The following tasks can be performed on the NIM master:
Once the NIM master fileset has been installed, the master activated, and the master object defined in the NIM database, this object, and hence the master fileset itself, cannot be removed. The master must be deactivated before the NIM master fileset can be removed.
To deactivate the master using Web-based System Manager, see Unconfiguring the NIM Master.
To use the command line to deactivate the master and remove the NIM master fileset, enter:
nim -o unconfig master installp -u bos.sysmgt.nim.master
By default, when NIM exports a file or directory via NFS during resource allocation, it creates an entry in the /etc/exports file granting the target host both client mount access and root access for root users. As a result, when exporting to numerous clients, the limit on the length of a line in the exports file (32767 characters) may be exceeded, resulting in failure.
NIM provides an option to decrease the line length of an allocation entry in an NFS exports file by roughly half, effectively permitting files to be allocated to a greater number of hosts. This has the side effect of increasing the number of machines permitted in a NIM machine group. NIM achieves this by only granting root access to allocation target hosts. The client mount access list is not created which allows any machine to mount the resource, but still restricts root access to NIM clients only. NFS permits no more than 256 host names in a root exports file entry.
To enable this mode of operation, set the restrict_nfs_exports attribute to no on the master's NIM object. Use the change operation as follows:
nim -o change -a restrict_nfs_exports=no master
To restore client mount access restrictions, set restrict_nfs_exports to yes with the change operation.
For information about how to export NIM resources globally, see Exporting NIM Resources Globally.
Certain NIM operations are asynchronous, whereby the nim command executed on the master initiates the operation on the client, but does not wait for the operation to finish. This is because the NIM operation on the client is typically time-consuming. An example of an asynchronous operation is the bos_inst operation. Examples of synchronous operations are the cust, maint, and lppchk operations on a single machine target. However, these operations when applied to members of a machine group, are asynchronous. The nim command initiates these operations on each member of the group without waiting for the operation to finish.
If desired, the asynchronous behavior of cust, maint, and lppchk can be controlled by setting the async attribute on the command line. For example, to ensure that the execution of a customization script identified by the NIM resource script1 is executed completely on a given member of the group MacGrp1 before initiating execution of the script on the next member of the group, enter the following:
nim -o cust -a script=script1 -a async=no MacGrp1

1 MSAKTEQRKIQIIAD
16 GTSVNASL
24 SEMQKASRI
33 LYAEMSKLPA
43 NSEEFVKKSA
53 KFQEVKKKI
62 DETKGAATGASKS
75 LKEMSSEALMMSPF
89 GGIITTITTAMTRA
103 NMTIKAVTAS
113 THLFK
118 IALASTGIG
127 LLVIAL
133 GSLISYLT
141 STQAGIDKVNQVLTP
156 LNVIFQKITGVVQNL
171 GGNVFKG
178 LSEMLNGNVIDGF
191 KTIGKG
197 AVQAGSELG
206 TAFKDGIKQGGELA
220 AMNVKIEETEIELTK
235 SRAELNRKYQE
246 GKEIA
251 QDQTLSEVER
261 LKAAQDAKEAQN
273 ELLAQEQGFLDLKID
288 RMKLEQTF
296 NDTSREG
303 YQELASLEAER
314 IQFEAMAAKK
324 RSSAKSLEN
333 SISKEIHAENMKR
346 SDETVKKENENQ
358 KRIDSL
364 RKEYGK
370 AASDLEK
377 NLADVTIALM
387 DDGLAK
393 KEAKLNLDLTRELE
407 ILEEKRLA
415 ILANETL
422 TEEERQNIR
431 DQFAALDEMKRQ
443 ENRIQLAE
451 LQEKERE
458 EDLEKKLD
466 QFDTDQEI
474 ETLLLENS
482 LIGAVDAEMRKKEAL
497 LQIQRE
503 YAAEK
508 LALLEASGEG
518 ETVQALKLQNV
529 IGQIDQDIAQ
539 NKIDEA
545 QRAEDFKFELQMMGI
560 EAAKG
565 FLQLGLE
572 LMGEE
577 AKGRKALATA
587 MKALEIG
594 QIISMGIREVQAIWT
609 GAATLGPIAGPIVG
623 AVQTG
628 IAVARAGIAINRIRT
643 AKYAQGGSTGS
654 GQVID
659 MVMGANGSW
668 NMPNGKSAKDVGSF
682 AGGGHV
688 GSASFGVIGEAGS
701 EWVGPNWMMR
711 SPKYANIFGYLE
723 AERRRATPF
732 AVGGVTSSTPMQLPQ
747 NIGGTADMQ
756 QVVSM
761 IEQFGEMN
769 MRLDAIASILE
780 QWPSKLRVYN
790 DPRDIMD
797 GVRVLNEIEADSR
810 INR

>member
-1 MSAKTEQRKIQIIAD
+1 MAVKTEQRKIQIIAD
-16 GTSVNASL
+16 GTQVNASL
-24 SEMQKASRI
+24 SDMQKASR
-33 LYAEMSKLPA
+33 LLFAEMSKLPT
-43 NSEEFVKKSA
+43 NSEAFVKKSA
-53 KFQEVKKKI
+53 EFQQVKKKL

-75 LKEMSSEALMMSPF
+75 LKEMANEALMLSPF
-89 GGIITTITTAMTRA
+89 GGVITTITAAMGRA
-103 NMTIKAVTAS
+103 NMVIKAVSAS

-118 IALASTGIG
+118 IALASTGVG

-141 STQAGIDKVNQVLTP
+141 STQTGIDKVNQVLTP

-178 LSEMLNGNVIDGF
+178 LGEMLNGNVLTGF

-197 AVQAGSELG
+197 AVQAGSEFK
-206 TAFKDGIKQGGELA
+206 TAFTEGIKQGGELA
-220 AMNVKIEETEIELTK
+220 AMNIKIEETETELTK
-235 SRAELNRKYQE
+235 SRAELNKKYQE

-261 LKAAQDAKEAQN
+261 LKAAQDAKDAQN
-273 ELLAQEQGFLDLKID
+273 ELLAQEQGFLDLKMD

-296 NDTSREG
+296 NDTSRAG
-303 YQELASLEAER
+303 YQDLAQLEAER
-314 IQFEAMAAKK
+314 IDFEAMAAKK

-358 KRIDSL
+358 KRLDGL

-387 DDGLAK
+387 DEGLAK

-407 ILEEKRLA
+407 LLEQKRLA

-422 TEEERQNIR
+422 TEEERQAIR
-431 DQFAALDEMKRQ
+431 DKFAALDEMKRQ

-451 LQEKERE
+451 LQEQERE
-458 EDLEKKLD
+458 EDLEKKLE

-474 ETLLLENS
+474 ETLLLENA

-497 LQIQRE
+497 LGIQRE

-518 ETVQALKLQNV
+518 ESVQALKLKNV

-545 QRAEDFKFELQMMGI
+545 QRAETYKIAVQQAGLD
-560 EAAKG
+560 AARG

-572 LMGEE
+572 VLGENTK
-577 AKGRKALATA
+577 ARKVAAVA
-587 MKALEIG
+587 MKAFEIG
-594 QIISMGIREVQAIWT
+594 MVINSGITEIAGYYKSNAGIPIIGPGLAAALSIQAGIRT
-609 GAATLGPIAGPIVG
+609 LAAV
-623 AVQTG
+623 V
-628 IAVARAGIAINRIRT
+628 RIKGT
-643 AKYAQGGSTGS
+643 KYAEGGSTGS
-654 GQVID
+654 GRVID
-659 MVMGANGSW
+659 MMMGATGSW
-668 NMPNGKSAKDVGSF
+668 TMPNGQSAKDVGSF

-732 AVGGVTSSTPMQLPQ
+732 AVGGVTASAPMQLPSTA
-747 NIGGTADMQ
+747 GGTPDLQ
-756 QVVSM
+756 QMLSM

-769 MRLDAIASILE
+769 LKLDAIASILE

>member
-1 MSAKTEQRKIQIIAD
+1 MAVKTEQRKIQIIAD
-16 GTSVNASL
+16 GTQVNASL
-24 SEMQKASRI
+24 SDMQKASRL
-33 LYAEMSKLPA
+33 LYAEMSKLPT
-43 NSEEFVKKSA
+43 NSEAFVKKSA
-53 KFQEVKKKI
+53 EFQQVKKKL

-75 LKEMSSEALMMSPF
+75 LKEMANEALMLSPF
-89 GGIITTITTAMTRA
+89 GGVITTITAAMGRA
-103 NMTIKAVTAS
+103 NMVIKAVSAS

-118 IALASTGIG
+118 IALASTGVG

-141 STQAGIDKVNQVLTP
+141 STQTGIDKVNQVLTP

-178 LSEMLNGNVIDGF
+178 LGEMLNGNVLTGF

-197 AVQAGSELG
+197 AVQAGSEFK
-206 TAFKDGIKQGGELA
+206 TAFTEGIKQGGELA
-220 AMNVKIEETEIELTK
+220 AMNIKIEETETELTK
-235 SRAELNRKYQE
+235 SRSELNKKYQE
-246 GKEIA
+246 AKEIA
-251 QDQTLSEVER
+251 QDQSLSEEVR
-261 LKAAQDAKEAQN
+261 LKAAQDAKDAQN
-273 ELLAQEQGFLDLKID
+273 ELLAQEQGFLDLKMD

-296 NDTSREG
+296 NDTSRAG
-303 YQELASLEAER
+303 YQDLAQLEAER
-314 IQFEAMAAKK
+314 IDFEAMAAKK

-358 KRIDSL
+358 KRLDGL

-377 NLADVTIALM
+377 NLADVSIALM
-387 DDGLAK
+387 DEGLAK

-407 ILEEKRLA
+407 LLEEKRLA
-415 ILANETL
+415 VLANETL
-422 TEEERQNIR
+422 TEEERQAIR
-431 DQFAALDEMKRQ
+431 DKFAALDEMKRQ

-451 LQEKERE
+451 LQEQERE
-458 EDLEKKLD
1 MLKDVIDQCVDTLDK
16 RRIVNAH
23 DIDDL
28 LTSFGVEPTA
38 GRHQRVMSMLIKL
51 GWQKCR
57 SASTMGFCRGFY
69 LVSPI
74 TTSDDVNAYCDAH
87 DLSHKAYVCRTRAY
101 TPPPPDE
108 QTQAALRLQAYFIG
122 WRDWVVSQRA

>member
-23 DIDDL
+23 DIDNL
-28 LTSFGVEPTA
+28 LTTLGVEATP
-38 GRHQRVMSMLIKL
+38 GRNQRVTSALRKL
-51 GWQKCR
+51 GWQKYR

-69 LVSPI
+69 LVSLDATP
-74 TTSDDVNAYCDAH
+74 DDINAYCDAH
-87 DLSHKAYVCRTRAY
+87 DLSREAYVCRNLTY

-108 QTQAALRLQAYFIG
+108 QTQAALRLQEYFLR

To force the master to not wait for the customization operation to finish when running the script on machine Standalone1 that is not part of a machine group, enter:
nim -o cust -a script=script1 -a async=yes Standalone1
By default, progress messages are displayed by the nim command operating on machine groups to inform the user of how much processing remains. Similarly, the output from the installation and customization programs invoked by the cust and maint operations on SPOTs and machines is also displayed. This output can be suppressed by setting the show_progress attribute to no on the command line. For example, to tell NIM not to display output from the installp command when updating the machine Standalone1 with software from the lpp_source named images1, enter the following command:
nim -o cust -a show_progress=no -a lpp_source=images1 \ -a fixes=update_all Standalone1
It is not unusual for resources such as the SPOT and lpp_source to take several hundred megabytes of storage space on a NIM server. By creating /usr SPOTs and defining CD-ROM file system directories as lpp_sources, space consumption can be reduced significantly on resource servers.
A /usr SPOT can be created from the /usr file system of the NIM master or any NIM client. The AIX system files for the Base Operating System are already installed, so only software for additional device support will be added to the system. The resulting system ultimately has more software installed on it than it needs to run, but far less disk space is used than otherwise would have been, had a non-/usr SPOT been created on the same system. For more information on creating /usr SPOT resources, see SPOT (Shared Product Object Tree) Resource and Defining /usr versus non-/usr SPOTs.
A directory on the AIX product CD can be mounted and defined as an lpp_source, eliminating the need to copy installation images to the hard disk of a resource server. The defined lpp_source contains all the images available on the CD, but the CD must remain mounted at the server for the lpp_source to be usable in NIM operations. See Defining an lpp_source on CD-ROM versus Disk for more information about using a CD-ROM file system as an lpp_source.